Analysis of data showed that the main treatment effect for naltrexone on water intake was not significant. However, there was a statistically significant (p < 0.02) interaction between treatment and time (Table 4), indicating different effects of the drug at different time points.
Total fluid intake
Treatment × time interaction was statistically significant [F(12, 96) = 4.757, p = 0. 0001], indicating different effects of drug at different time points. P values for 1, 2, 4, 6, and 24 h for low dose of the compound were 0.0006, 0.02, 0.08, 0.02, and 0.33, respectively. The corresponding values for the high dose vs. control were 0.002, 0.03, 0.70, 0.0004, and 0.08 (Table 4).
Acute effect of JNJ-39220675 on alcohol and saccharin self-administration in alcohol non-dependent rats
A pretreatment time of 30 min for the administration of JNJ-39220675 was selected based on the receptor occupancy and pharmacokinetic profile of the compound.
To provide evidence against a rate-sensitive effect, an additional subgroup analysis was performed. In this subgroup analysis, the effects of JNJ-39220675 in the three subjects that showed the high baseline levels of ethanol self-administration was assessed. A similar analysis was performed with the three subjects that showed the lowest baseline levels of saccharine self-administration. The subgroup analysis was found to be consistent with the overall analysis (results not shown).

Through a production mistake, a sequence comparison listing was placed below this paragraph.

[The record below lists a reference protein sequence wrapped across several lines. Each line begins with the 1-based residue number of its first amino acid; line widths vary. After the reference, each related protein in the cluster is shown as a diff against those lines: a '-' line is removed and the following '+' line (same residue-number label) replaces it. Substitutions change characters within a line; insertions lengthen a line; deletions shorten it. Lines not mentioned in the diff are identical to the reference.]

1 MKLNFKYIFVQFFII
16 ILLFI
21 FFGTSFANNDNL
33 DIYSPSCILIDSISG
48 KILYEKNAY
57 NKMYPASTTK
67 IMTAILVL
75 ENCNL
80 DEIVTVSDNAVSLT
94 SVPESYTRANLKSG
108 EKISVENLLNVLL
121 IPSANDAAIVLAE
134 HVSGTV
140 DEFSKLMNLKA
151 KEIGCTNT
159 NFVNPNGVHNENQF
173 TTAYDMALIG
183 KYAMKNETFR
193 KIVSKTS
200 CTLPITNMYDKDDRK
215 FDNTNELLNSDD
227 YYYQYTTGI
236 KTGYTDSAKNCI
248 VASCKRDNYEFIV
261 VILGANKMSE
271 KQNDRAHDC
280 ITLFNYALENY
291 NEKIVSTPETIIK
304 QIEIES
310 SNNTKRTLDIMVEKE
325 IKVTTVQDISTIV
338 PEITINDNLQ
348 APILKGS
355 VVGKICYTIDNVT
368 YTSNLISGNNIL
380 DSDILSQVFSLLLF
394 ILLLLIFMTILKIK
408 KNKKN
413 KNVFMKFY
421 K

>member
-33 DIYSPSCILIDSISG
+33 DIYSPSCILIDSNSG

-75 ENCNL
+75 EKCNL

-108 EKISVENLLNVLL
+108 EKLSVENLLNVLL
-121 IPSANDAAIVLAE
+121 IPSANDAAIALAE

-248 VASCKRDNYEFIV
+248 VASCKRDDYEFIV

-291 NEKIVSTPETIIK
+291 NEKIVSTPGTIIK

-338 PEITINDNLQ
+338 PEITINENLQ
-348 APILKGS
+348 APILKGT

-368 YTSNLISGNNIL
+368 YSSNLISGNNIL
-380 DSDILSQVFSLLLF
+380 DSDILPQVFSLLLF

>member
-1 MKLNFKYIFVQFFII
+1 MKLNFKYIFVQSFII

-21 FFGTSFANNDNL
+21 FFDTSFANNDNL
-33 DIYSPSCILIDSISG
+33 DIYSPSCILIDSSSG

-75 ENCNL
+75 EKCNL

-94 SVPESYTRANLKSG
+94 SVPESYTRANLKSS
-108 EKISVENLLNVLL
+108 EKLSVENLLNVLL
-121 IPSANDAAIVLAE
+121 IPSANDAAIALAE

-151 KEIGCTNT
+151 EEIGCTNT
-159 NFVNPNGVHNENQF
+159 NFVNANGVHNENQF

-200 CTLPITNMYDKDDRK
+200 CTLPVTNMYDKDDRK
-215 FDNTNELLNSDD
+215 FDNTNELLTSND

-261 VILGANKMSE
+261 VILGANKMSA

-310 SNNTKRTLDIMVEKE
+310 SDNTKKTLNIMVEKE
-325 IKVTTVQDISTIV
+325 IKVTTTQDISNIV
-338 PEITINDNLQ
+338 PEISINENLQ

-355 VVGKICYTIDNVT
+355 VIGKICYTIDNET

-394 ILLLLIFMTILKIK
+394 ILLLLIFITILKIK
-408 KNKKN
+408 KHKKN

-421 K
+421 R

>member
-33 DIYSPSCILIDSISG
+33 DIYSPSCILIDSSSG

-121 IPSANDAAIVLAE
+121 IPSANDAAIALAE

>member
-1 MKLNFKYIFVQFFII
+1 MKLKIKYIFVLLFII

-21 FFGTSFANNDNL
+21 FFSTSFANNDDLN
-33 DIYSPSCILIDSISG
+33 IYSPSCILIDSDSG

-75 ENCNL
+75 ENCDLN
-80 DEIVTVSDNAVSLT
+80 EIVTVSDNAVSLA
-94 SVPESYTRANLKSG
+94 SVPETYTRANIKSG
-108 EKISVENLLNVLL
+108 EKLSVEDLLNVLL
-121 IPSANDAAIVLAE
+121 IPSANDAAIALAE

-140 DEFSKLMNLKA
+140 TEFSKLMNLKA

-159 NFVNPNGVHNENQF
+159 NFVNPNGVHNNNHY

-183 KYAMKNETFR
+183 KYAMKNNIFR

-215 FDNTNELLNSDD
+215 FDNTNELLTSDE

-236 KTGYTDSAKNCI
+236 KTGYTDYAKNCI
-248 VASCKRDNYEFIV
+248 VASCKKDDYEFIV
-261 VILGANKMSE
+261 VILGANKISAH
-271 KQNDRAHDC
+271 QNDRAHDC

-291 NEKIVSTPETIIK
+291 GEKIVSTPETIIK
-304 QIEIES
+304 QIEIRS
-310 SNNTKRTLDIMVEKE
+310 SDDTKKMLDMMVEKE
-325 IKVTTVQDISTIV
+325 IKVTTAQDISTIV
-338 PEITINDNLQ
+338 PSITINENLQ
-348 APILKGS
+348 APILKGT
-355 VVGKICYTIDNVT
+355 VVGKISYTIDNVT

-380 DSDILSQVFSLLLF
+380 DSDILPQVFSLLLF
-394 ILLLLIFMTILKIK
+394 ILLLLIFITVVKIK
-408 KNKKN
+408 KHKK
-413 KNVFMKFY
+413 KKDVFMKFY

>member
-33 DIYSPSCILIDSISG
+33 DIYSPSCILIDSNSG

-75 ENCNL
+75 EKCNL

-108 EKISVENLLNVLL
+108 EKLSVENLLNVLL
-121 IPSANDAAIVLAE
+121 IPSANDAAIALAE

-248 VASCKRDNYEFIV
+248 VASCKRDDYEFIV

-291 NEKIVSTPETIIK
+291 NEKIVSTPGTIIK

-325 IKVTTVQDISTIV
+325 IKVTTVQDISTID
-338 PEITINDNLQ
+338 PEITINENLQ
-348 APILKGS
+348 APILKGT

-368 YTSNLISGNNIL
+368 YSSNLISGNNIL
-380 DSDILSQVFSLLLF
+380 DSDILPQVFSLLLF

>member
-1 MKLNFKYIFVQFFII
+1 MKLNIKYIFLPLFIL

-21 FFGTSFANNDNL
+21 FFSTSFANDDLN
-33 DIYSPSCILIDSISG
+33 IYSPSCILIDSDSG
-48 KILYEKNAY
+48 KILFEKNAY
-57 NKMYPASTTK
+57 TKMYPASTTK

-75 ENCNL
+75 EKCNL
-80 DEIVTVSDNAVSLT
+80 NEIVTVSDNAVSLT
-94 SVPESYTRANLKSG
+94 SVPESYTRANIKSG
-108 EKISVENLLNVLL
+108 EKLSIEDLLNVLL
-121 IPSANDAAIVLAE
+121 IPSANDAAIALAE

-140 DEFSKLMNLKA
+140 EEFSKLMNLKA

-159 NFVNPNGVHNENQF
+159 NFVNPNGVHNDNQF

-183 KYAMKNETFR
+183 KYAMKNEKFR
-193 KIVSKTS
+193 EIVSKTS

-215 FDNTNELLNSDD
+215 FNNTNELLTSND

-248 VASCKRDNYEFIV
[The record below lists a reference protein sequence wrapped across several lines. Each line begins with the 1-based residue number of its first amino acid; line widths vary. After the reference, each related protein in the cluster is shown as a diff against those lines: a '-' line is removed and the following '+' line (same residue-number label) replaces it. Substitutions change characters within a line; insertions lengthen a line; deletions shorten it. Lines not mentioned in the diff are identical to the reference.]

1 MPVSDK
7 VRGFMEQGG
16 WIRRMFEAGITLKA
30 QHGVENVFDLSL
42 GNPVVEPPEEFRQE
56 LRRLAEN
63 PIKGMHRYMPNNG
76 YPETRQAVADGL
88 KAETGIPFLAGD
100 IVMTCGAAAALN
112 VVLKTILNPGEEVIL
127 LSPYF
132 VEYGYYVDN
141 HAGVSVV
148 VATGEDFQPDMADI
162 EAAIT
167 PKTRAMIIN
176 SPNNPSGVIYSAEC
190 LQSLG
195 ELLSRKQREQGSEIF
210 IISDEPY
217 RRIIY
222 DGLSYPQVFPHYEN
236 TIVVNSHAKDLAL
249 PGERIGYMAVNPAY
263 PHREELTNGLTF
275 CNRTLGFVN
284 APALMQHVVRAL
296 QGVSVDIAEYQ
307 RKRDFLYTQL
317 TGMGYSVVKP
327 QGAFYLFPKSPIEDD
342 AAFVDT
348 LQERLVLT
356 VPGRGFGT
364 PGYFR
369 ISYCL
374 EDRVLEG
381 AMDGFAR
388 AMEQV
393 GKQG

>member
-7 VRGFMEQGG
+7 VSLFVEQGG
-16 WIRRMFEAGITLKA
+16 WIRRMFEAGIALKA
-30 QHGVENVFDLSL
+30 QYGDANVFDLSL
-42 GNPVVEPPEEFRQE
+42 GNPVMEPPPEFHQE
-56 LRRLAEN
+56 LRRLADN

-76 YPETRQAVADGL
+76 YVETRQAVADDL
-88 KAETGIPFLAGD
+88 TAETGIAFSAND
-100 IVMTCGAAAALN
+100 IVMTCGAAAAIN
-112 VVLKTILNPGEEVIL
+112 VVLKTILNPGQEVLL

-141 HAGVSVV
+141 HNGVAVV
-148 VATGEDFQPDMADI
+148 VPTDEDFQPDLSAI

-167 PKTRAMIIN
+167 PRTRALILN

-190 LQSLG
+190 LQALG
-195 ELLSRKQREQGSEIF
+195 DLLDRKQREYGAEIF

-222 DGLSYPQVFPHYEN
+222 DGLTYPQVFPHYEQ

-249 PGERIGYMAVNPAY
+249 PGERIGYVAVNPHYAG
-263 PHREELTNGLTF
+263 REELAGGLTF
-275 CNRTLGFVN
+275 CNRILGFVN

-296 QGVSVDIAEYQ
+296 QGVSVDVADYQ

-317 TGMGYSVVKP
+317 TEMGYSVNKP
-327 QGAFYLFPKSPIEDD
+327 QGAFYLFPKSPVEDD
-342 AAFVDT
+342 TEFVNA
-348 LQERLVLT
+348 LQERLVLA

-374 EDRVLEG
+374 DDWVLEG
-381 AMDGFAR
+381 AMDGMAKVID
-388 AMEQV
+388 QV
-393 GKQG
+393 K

Effect of JNJ-39220675 on alcohol-induced ataxia and alcohol elimination rate
Two-way ANOVA indicated that there was a significant alcohol effect [F(3, 37) = 60.5, p < 0.05]. Alcohol dose-dependently reduced the latency to fall (Fig. 6a). A single administration of JNJ-39220675 (3 mg/kg) did not significantly change the ataxic effects of alcohol [F(1, 37) = 2.9, p > 0.05].
To confirm that JNJ-39220675 did not produce non-selective, sedative effects at the higher doses tested, the effect of 10 mg/kg JNJ-39220675 combined with 1 g/kg alcohol on rotarod performance was determined. The latency to fall for the animals treated with vehicle and 1 g/kg alcohol was 11.83 ± 8.01 s (N = 6), while the latency to fall for the animals treated with 10 mg/kg JNJ-39220675 and 1 g/kg alcohol was 32.20 ± 13.03 s (N = 5). Thus, even high doses JNJ-39220675 did not significantly change the ataxic effects of alcohol (p = 0.20, t test).